The amount of debt that you couldn’t pay back on the mortgage can be considered a windfall, so to speak, as far as the IRS is concerned. If the bank “forgives” or cancels any outstanding debt that’s subject to taxation, you’ll receive a 1099-C form, or Cancellation of Debt form, which must be filed with your federal tax return and added to your gross income.

Sometimes the canceled debt isn’t recorded as income but a “sale” for tax purposes and subject to capital gains or losses, according to Turbo Tax.

Talk to your agent and a tax professional about your particular situation to gauge whether you’d be financially responsible for the outcome of a short sale.

5. Short sales are anything but “short” in length.

The name aside, short sales can be lengthy, lasting months or years because of the legal guidelines involved. For example, once the house is listed for sale, the bank or lender fields and reviews any offers. “They [the potential buyers] send the offer in, and then the bank now negotiates that offer, if they’ll take it or not,” Bourne said. “The bank’s involved a lot more.”

Responding to concerns from the National Association of Realtors, the US Treasury Department has developed the Home Affordable Foreclosure Avoidance (HAFA) Program to establish uniform procedures, forms, and deadlines for short sales and transactions that return the property to the lender (known as a Deed-in-Lieu of foreclosure, or DIL).

The HAFA Program provides several benefits, such as $3,000 to borrowers for relocation assistance. To qualify, borrowers must have a documented financial hardship and:

  • Must have obtained the mortgage before Jan. 1, 2009;
  • Must have a first mortgage less than $729,750;
  • Must not have purchased a new house within the past twelve months;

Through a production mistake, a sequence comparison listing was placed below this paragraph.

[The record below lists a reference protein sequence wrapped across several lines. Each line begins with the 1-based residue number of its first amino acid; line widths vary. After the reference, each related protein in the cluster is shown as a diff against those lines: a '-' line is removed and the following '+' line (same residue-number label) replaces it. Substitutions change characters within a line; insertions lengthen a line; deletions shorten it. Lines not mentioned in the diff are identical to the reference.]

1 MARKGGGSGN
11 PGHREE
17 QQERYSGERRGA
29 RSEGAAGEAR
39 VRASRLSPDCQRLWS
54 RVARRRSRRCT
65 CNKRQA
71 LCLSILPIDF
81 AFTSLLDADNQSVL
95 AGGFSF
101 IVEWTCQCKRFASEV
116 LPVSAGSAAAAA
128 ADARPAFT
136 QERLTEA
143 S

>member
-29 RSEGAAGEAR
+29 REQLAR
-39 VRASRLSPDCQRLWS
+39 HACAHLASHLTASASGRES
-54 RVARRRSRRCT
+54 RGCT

• Must not have a mortgage owned or guaranteed by mortgage companies Freddie Mac or Freddie Mae;
  • Must not have been convicted within the past ten years of a financial crime such as felony larceny, forgery, fraud, money laundering, or tax evasion.

“Even if successful, the process usually takes many months and countless hours and often requires re-marketing because buyers lose patience and terminate the contract,” NAR notes.

A man going to the bank before a short sale.
Source: (Matthew Henry/ Unsplash)

6. Whether your home qualifies for a short sale is up to the bank.

Of course, all of the above considerations are contingent upon whether your bank or lender determines that you qualify for a short sale.

To start the process, after your agent’s market analysis, you’ll have to write a hardship letter with your agent’s guidance that explains your current financial instability and essentially apologizes to the lender for being unable to repay the mortgage. Common reasons for such hardship are a job transfer, loss of income, divorce, or death in the family.

You’ll also undergo a personal finance audit, providing proof of income, any assets (money market accounts or other property), and bank statements to prove your current financial situation, submitting up-to-date records and thorough documentation.

As short sale expert Brad Wallace of Philadelphia notes, “You’ve got to be able to qualify for a short sale. It’s all numbers. You’d better show that your bills outweigh your assets, or they will turn you down.”

A real estate agent who is experienced with short sales is vital to navigating this complicated transaction.

Discuss the agent’s prior experience, any short sales they’ve completed with your specific lender, and any additional training or certification they have.

For instance, NAR offers a Short Sales and Foreclosures Resource Certification program. An agent also may be a Certified Distressed Property Expert who has extensive knowledge of foreclosure avoidance options such as short sales.

Take your time before deciding whether to pursue a short sale, and do more research relevant to your particular circumstances. The Consumer Financial Protection Bureau provides housing counselors nationwide who are approved by the U.S. Department of Housing and Urban Development to offer independent advice about mortgage terms, defaults, foreclosures, short sales, and other credit issues.

Your best option may be to wait until the market in your area shifts in your favor, with local housing inventory selling within four months. “When it becomes a seller’s market,” Bourne said, “rarely do you have a short sale.”

Header Image Source: (David Sherry/ Death to the Stock Photo)